The previous post Stay Off Obamacare Premium Subsidy Cliff showed that when you retire before age 65, ideally you should keep your income below 400% FPL so that you will qualify for the premium subsidy for purchasing health insurance. What if you need more income than that?
Suppose you are already over 59-1/2 and you are withdrawing living expenses from your pre-tax Traditional IRA. Say your expenses are higher than usual in one year and you need to withdraw more. That pushes you over the cliff and you lose the premium subsidy. Now what?
Now that you are already over, you should take a big bath and jack up your income some more. Convert some more money from Traditional IRA to Roth, to the top of the 15% bracket, or even to the top of the 25% bracket. For married filing jointly taking the standard deduction and two personal exemptions in 2014, the top of the 15% tax bracket is AGI $94k; it’s AGI $169k to the top of the 25% tax bracket.
With more money in Roth accounts, you make it easier to qualify for the subsidy in future years, because withdrawing from Roth accounts doesn’t add to your income. In future years, you withdraw less from your Traditional accounts and you withdraw more from your Roth accounts. You’d rather be over the cutoff in one year, way over, and be under the cutoff in the next several years, as opposed to being over the cliff in all years.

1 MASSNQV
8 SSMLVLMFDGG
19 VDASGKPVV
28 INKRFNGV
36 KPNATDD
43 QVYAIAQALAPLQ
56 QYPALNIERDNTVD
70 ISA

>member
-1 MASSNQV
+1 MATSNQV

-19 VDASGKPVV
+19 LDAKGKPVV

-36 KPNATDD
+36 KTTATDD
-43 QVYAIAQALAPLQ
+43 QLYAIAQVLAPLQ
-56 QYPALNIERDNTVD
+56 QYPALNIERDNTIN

This is similar to deduction bunching, when you put more of your tax deductible expenses into one year and take the higher itemized deductions in alternate years.
This also means if you want to live on more income than the 400% FPL cutoff when you retire before age 65, it could be beneficial to build up your Roth accounts beforehand. A large Roth account will help you stay under the 400% FPL cutoff after you retire.
On the other hand, if the need for income is only temporary, it can make sense to borrow the shortfall, say from a HELOC, instead of taking additional withdrawals from your pre-tax IRA and pushing yourself over the cliff. Borrowed money does not count as income.
[Photo credit: Flickr user mags20_eb]
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